A little about MTR
MTR stands for Mavalli Tiffin Room, but nobody calls it that. MTR is a household name in Bangalore for traditional south Indian food like idli, vada, pongal, dosa and delicacies of the state of Karnataka like chow chow bath and bisi bele bath. The restaurant is one of Bangalore’s oldest – it dates back to the 1920s when it was started by the Maiyya family on the Lalbagh Road.
Today, MTR has many branches in Bangalore as well as in Udupi, Singapore, Dubai and Muscat. MTR also sells packaged foods like instant curries and idli batter mix in supermarkets. But I wouldn’t measure the quality of food that is served at the restaurant by those. In fact, even the other branches in the city don’t compare to the flagship.
The MTR at Lalbagh Road is unlike any of its branches. It retains its yesteryear look with simple furniture, dim lighting and walls wearing nothing but lackluster paint and a few old black and white photographs. A row of wooden benches serve as the waiting room, where you sit till the “maître d'” calls your name when a seat is vacant at a table that you share with strangers because the restaurant is so packed. Uniform-less waiters run the show, the menu is recited to you, there is no time to peruse or ponder and men in lungis clear the dishes and clean the tables in rhythmic intervals.
The restaurant looks deceptively small but it unravels as you keep walking through it. There's also an air-conditioned room tucked away in a corner of the restaurant.
MTR apparently invented the rava idli. I also learnt that the restaurant was once in the city’s league of fine dining joints and that food was only served on silver plates. But those were stolen. Oops.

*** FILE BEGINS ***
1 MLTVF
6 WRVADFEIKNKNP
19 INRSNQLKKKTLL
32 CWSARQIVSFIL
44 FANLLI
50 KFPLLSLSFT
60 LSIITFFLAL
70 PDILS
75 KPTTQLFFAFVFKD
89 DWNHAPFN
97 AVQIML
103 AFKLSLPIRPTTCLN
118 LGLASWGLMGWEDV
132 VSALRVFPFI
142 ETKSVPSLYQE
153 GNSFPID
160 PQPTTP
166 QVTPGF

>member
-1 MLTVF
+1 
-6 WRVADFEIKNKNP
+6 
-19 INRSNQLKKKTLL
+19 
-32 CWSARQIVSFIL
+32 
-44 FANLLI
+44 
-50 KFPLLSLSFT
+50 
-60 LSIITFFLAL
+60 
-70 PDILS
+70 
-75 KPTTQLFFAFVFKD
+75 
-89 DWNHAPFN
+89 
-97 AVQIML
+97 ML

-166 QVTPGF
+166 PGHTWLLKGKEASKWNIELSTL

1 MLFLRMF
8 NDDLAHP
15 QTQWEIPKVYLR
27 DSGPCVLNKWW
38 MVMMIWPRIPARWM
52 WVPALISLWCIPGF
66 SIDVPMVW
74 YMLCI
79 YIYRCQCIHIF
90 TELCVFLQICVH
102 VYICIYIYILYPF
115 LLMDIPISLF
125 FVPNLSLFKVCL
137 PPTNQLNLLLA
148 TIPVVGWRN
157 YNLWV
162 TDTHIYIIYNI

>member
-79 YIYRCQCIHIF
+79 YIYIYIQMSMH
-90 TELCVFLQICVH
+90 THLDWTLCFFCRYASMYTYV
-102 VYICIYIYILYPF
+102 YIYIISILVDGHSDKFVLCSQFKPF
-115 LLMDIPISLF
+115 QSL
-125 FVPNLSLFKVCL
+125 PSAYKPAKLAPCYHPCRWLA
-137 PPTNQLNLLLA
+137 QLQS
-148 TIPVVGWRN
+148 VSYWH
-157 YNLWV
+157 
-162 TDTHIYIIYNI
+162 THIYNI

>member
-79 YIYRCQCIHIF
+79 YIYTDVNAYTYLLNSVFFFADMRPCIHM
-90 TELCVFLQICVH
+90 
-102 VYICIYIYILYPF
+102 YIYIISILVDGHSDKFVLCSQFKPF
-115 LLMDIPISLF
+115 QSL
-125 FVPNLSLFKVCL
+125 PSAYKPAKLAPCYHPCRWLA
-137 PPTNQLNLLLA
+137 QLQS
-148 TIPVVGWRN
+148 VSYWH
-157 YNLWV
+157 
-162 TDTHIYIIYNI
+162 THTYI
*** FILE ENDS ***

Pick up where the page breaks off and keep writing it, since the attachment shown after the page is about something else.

However, coffee is still served in silver tumblers. But only in the sit down areas of the restaurant, not in the ‘Coffee Room’ on the ground floor – a small hall where people stop by for a quick cup of filter coffee, consumed hot, while standing and in ceramic cups. Maybe this is because the Coffee Room is right near the entrance and it’s easier for people to sneak out with a silver tumbler. Or someone to walk in and lift one.
A breakfast order for two looks something like this:
One pongal, one plain dosa, one masala dosa, two Gulab Jamuns and two filter coffees. All for the low, low price of INR 343. The rava idli wasn’t available that morning but you should add that to your list when you visit.
The pongal is served with a raita. It's a little soupy in comparison to the traditional pongal you'll find elsewhere. Dosas are served with ghee to drizzle over the dosa and coconut and coriander chutney to dip into. The dosas are crisp on the outside, soft in the center and buttery all over. Is your mouth watering yet?
The masala dosa comes with a spicy potato and onion filling. If you order the plain idli, it comes with a side of sambar. The rava idli comes with the same little cup of ghee, coconut and coriander chutney, and a more viscous version of the spicy potato and onion filling.
The Gulab Jamuns are so, so soft! They’re doused in sugar syrup and simply melt in the mouth. If you’ve got a sweet tooth, you don’t want to miss this when you’re in Bangalore.
And finally the filter coffee. Is there any better way to end a south Indian meal?
Even if you aren’t a coffee person, filter coffee is something you should drink copious amounts of when in south India. Silver tumbler and all, the filter coffee at MTR packs a punch!
My mother says that when she was growing up in Bangalore, eating at MTR was a big deal, it gave you bragging rights. Special occasions like birthdays called for a meal at MTR. The place was always teeming with bigwigs and politicians. It probably still draws in its fair share of VIP guests.
I don’t know about bragging rights anymore but as a part of Bangalore’s history, MTR will always be special to the city and its people. I would definitely recommend a meal at MTR if you’re new in town, visiting Bangalore for the first time or have just never been there . Do it for the Gulab Jamuns, or Padma Lakshmi.